Heart disease is the number one killer of men and women in the United States and most industrialized countries. The chief risk factors are smoking, high blood pressure, diabetes, a high blood level of cholesterol, physical inactivity, and overweight. If members of your family have had heart disease at an early age, your child may be at risk for early-onset heart disease.
American children and adolescents, on average, eat more saturated fat and have higher blood cholesterol levels than young people their age in most other developed countries. The rate of heart disease tends to keep pace with cholesterol levels. One study found early signs of hardening of the arteries (atherosclerosis) in 7% of children between ages 10 and 15 years, and the rate was twice as high between ages 15 and 20. According to the American Heart Association, a heart-healthy diet from an early age lowers cholesterol and if followed through adolescence and beyond, should reduce the risk of coronary artery disease in adulthood.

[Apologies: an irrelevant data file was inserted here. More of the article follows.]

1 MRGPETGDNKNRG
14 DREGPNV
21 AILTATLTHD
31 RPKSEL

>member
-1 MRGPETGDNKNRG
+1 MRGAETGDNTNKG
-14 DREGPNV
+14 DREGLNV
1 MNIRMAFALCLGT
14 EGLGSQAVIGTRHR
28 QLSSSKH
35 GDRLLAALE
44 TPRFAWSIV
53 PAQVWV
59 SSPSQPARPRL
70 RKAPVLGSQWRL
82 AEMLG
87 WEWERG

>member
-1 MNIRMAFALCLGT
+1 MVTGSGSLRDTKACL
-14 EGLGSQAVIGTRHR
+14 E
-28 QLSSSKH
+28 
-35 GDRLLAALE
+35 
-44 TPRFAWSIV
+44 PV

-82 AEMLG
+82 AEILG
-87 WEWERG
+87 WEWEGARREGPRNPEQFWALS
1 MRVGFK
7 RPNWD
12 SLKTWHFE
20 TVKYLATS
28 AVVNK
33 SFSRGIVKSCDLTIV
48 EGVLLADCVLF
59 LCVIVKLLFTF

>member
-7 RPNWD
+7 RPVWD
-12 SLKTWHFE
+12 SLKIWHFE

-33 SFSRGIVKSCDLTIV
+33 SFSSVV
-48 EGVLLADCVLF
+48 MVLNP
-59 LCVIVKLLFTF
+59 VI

All children older than 2 years should follow a heart-healthy diet, including low-fat dairy products. For children between the ages of 12 months and 2 years with a family history of obesity, abnormal blood fats, or cardiovascular disease, reduced-fat milk should be considered.
Is There a Family History?
When you and your children first saw your pediatrician, you were probably asked if there was a history of heart or vascular disease in your family. If your children were young, their grandparents were probably relatively young as well and may not have had a heart attack or stroke (even though they may have been headed for one). If heart disease in the grandparents becomes apparent later on, be sure to bring it to your pediatrician’s attention at the next checkup.